CryptoFortress is a ransomware threat the takes over an infected computer and encrypts its files. This has become a common tactic for ransomware developers because the encryption is nearly impossible to break without the decryption key. This means that even if CryptoFortress is removed from the infected computer, the files remain encrypted. This allows third parties to ask for a ransom, threatening computer users by withholding access to the encrypted files. CryptoFortress may spread through corrupted email messages containing threatening file attachments or disguised into embedded links which may lead to attack websites. CryptoFortress also may be spread using fake file downloads, such as bogus updates for Flash player or fake media players. Once CryptoFortress has been successfully delivered to the victim's computer, all files on the infected computer are encrypted.
The people behind CryptoFortress will demand payment of a ransom from the victim in order to decrypt the affected files. Currently, the CryptoFortress demands one Bitcoin in order to decrypt the files. Bitcoin, being anonymous, is especially suited for these types of instances. Bitcoin prices have varied wildly in the last few years. As of the writing of this, one Bitcoin was worth approximately $310 USD. There are many threats that carry out this same attack with small variations to the process. CryptoFortress is very similar to TorrentLocker, another ransomware threat. In fact, CryptoFortress and Torrentlocker use similar Web pages and source code, making it likely that the same people are responsible for both.
How CryptoFortress Infects a Computer
CryptoFortress searches for supported data files on the victim's computer. CryptoFortress will look for pictures, videos and documents since these tend to have data that is important for the computer user and hard to replace. CryptoFortress then creates a copy of the file and adds the FRTRSS extension (.frtrss added to the end of the file's name). CryptoFortress then encrypts the file before restoring its original name and extension. Victims of CryptoFortress are allowed to decrypt two small files with no charge to demonstrate that the people responsible for CryptoFortress are capable of decrypting the affected files. CryptoFortress demands a ransom from the victim in order to decrypt the rest. Paying CryptoFortress' ransom allows third parties to continue carrying out their attacks. If you have a way to avoid the payment (for example, a backup of your files), it is recommended to avoid paying the fee to restore the files.
CryptoFortress targets files with the following extensions: .unity3d, .blob, .wma, .avi, .rar, .DayZProfile, .doc, .odb, .asset, ,forge, .cas, .map, .mcgame, .rgss3a, .big, .wotreplay, .xxx, .m3u, .png, .jpeg, .txt, .crt, .x3f, .ai, .eps, .pdf, .lvl, .sis, .gdb. Note that many of these files extensions represent game saved files, meaning that CryptoFortress targets computer users engaged in computer games purposefully, halting their progress until they pay CryptoFortress' fee. Currently, there is no way of restoring the encrypted files without a decryption key. Considering this, you should protect yourself from falling prey to these types of attacks by maintaining regular file backups on a separate device or on the cloud.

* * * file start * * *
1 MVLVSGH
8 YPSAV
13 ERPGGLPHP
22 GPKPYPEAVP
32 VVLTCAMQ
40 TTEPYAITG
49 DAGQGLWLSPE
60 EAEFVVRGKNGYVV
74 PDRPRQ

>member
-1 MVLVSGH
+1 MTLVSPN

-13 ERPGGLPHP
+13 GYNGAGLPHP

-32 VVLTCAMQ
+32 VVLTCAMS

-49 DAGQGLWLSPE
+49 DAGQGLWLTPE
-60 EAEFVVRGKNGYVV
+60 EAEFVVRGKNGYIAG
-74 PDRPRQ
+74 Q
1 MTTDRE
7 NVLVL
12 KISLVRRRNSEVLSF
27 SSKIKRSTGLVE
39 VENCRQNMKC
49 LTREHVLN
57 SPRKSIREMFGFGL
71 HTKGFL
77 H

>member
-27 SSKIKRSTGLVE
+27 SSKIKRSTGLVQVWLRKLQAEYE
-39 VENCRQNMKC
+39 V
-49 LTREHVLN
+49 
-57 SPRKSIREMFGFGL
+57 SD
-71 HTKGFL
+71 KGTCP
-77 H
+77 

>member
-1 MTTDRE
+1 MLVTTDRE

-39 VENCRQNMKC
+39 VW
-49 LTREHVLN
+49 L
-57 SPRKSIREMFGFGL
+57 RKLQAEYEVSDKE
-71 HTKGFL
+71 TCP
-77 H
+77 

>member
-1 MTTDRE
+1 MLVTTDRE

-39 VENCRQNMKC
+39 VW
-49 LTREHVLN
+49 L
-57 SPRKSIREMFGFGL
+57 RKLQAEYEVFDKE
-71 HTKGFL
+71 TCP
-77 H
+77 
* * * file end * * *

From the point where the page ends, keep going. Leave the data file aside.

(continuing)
Protecting Yourself from a CryptoFortress Attack
CryptoFortress spreads using typical threat delivery methods. Some examples of how CryptoFortress may be spread include spam email attachments, attack websites and fake file downloads. Although a reliable security program is essential in halting CryptoFortress attacks, knowing how to stay safe while browsing the Web is just as important. Some things to remember when avoiding threat attacks like CryptoFortress include the following:
- Stay away from suspicious websites. High-risk websites include pornographic websites and file sharing networks.
- Avoid peer-to-peer file sharing and pirated software or other media.
- Never open unknown files or links, even if they come from an email address that appears to be trusted.
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Security Doesn't Let You Download SpyHunter or Access the Internet?Solutions: Your computer may have malware hiding in memory that prevents any program, including SpyHunter, from executing on your computer. Follow to download SpyHunter and gain access to the Internet:
- Use an alternative browser. Malware may disable your browser. If you're using IE, for example, and having problems downloading SpyHunter, you should open Firefox, Chrome or Safari browser instead.
- Use a removable media. Download SpyHunter on another clean computer, burn it to a USB flash drive, DVD/CD, or any preferred removable media, then install it on your infected computer and run SpyHunter's malware scanner.
- Start Windows in Safe Mode. If you can not access your Window's desktop, reboot your computer in "Safe Mode with Networking" and install SpyHunter in Safe Mode.
- IE Users: Disable proxy server for Internet Explorer to browse the web with Internet Explorer or update your anti-spyware program. Malware modifies your Windows settings to use a proxy server to prevent you from browsing the web with IE.
File System Details
|1||DirCryptoFortress __ 2015-03-12.exe||228,864||e6dda3e06fd32fc3670d13098f3e22c9|
This article is provided "as is" and to be used for educational information purposes only. By following any instructions on this article, you agree to be bound by the disclaimer. We make no guarantees that this article will help you completely remove the malware threats on your PC. Spyware changes regularly; therefore, it is difficult to fully clean an infected machine through manual means.